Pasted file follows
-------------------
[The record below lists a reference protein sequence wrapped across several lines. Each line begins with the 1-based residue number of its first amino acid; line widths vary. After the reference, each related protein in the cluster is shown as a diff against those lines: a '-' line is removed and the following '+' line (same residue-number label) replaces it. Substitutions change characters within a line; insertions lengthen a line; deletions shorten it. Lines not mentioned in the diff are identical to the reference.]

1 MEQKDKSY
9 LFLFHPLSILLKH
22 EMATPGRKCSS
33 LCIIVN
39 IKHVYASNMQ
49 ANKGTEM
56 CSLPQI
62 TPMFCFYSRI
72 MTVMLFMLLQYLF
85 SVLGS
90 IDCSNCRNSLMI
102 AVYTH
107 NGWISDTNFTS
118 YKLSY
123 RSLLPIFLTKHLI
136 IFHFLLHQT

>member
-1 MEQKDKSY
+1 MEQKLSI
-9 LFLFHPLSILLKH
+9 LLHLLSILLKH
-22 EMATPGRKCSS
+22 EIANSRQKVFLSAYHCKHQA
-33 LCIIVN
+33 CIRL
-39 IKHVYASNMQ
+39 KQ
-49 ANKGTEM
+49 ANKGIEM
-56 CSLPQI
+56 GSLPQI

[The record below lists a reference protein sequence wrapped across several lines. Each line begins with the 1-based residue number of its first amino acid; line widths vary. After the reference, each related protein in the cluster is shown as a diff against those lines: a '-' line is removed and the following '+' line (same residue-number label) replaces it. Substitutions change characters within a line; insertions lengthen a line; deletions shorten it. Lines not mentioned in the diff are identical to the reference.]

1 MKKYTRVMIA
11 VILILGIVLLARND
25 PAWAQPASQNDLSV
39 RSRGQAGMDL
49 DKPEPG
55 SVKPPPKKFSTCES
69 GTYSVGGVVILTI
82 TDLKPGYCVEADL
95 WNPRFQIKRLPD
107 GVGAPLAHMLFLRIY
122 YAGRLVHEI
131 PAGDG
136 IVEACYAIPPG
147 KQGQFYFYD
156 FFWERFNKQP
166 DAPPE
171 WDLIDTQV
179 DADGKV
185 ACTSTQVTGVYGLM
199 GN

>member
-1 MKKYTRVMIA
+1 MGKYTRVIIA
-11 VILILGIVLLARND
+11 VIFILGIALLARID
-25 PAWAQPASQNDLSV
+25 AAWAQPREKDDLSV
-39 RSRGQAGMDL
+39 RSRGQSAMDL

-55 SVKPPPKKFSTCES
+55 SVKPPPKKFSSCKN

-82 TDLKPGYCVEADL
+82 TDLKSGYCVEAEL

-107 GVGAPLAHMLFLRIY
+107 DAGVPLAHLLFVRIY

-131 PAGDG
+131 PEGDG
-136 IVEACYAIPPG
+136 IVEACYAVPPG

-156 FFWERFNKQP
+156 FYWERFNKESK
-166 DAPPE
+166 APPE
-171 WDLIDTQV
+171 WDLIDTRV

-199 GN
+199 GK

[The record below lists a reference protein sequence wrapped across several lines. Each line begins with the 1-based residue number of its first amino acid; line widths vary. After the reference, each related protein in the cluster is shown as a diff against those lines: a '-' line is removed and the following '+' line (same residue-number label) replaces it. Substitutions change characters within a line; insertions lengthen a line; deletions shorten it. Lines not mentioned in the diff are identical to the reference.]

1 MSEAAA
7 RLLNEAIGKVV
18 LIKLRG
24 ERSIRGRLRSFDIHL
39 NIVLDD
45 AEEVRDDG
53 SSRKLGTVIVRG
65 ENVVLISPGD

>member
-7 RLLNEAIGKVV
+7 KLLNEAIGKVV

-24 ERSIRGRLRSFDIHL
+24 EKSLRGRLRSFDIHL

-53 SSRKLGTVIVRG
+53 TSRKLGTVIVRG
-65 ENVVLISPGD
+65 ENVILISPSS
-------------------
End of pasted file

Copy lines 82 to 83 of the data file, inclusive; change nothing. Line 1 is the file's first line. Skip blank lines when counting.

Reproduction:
1 MSEAAA
7 RLLNEAIGKVV